Swiss Authorities Investigate Charges That ‘Freeport King’ Yves Bouvier Owes More Than $100 Million in Back Taxes

The allegedly unpaid fees stem in large part from deals he brokered on behalf of Russian billionaire Dmitry Rybolovlev.

Yves Bouvier in 2008. Photo by Hpetit21, Creative Commons Attribution-Share Alike 4.0 International license.

The Swiss art dealer Yves Bouvier, known as the “freeport king,” is under investigation for tax evasion in Switzerland. He could be liable for as much as CHF 165 million ($145 million) in back taxes including debts on proceeds from the sale of 37 artworks he brokered on behalf of Russian billionaire Dmitry Rybolovlev, according to the Tribune de Geneve.

Bouvier and Rybolovlev have been locked in a contentious international legal battle for years. The billionaire alleges that Bouvier defrauded him by misrepresenting sale prices and taking outsize commissions in dozens of multimillion-dollar art deals. Rybolovlev has been doggedly pursuing Bouvier in a number of countries, with varying success.

According to French-language reports, Ueli Maurer, the head of Switzerland’s Federal Department of Finance, authorized a special investigation of Bouvier in March on suspicion that he had been avoiding taxes. The Swiss Federal Tax Administration (FTA) then began to conduct search and seizure operations. Authorities recently froze a real estate property in Geneva that Bouvier owns through a Swiss company to guarantee he would repay back taxes if he were found liable.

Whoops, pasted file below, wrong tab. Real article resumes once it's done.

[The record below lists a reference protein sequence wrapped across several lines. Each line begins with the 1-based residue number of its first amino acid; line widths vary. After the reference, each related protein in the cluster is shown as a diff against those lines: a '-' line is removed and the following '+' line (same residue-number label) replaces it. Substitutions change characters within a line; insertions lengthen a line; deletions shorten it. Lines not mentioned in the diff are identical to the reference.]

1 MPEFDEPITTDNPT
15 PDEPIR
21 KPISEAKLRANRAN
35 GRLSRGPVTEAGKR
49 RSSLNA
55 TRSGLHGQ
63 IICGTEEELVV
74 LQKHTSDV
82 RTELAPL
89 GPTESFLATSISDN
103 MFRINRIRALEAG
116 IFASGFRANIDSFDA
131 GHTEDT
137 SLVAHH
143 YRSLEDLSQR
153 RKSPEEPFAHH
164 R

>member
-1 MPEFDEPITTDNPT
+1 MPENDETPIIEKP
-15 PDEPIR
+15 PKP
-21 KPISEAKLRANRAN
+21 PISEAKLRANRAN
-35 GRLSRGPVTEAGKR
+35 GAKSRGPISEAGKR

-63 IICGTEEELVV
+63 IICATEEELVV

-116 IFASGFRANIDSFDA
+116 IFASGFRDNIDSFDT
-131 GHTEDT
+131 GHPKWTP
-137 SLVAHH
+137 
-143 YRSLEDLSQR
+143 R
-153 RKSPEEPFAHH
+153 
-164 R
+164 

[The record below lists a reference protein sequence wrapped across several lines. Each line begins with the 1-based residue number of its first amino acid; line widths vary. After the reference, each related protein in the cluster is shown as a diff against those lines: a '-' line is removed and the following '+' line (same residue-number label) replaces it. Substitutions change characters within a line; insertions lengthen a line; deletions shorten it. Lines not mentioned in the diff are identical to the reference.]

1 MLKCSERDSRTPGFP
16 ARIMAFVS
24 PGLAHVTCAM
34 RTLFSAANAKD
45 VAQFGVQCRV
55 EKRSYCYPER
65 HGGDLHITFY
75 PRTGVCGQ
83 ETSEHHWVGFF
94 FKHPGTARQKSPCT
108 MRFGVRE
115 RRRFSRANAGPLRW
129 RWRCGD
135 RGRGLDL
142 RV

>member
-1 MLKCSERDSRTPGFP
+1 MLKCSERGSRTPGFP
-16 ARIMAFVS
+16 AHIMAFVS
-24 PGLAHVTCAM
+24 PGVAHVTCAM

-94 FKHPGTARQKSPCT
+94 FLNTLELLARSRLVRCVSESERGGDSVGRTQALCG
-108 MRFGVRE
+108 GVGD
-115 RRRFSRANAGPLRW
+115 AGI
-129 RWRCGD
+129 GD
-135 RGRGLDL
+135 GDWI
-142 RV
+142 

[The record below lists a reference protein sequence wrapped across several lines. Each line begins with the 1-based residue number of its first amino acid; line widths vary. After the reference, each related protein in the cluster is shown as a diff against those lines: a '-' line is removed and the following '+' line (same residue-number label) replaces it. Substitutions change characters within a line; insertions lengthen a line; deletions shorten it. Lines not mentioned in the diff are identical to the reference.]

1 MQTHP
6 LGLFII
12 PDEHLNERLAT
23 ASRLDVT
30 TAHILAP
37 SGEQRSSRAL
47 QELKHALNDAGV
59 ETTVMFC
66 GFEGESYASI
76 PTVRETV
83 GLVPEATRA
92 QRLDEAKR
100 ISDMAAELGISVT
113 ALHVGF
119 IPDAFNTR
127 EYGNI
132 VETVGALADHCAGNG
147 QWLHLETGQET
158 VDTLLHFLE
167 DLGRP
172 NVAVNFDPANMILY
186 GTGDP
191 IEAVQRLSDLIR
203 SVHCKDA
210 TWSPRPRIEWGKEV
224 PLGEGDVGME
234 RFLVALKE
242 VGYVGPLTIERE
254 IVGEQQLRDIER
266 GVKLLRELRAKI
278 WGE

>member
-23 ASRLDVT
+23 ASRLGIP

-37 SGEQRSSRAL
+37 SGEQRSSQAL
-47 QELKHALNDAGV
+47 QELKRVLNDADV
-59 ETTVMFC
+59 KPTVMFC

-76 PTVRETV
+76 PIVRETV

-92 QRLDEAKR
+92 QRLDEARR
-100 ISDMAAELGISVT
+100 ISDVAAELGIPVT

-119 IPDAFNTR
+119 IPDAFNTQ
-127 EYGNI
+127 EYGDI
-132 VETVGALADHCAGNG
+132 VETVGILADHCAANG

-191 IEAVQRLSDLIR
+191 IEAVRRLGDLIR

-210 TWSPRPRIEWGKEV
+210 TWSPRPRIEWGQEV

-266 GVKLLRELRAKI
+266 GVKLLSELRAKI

Bouvier also allegedly received dividends from two companies tied to him—one in Hong Kong and the other in the British Virgin Islands—that investigators reportedly suspect should have been subject to Swiss tax. Authorities are also looking into claims that Bouvier, who has had an address in Singapore since 2009, actually resides in Switzerland.

An attorney for Bouvier, Pierre-Alain Guillaume, told artnet News that his client voluntarily submitted to an audit by Swiss authorities in 2015, has actively cooperated with all investigations, and “does not owe a cent” to Geneva’s tax administration at this stage. He added that the figures tossed around in court were overblown and told the Tribune that the companies under scrutiny had no unreported profits.

The investigations stem, the lawyer claimed, from “a severe smear campaign” initiated by Rybolovlev’s team. From the beginning, he said, “a far-left politician based in Geneva alleged that Bouvier had committed tax offenses in Switzerland.”

The audit is expected to last three to four years, Guillaume said. “This is ‘only’ a tax issue,” he noted; no criminal investigation has been launched. “Yves Bouvier is confident that he will prevail,” he said.

Geneva mayor Rémy Pagani confirmed the investigation in an email to artnet News. In an interview with the Tribune, the mayor said he first encouraged authorities to look into Bouvier more than two years ago when he was a member of Parliament and raised questions about the CHF 2 billion ($2.1 billion) worth of art Bouvier had sold to Rybolovlev. A spokesperson for the FTA declined to comment.

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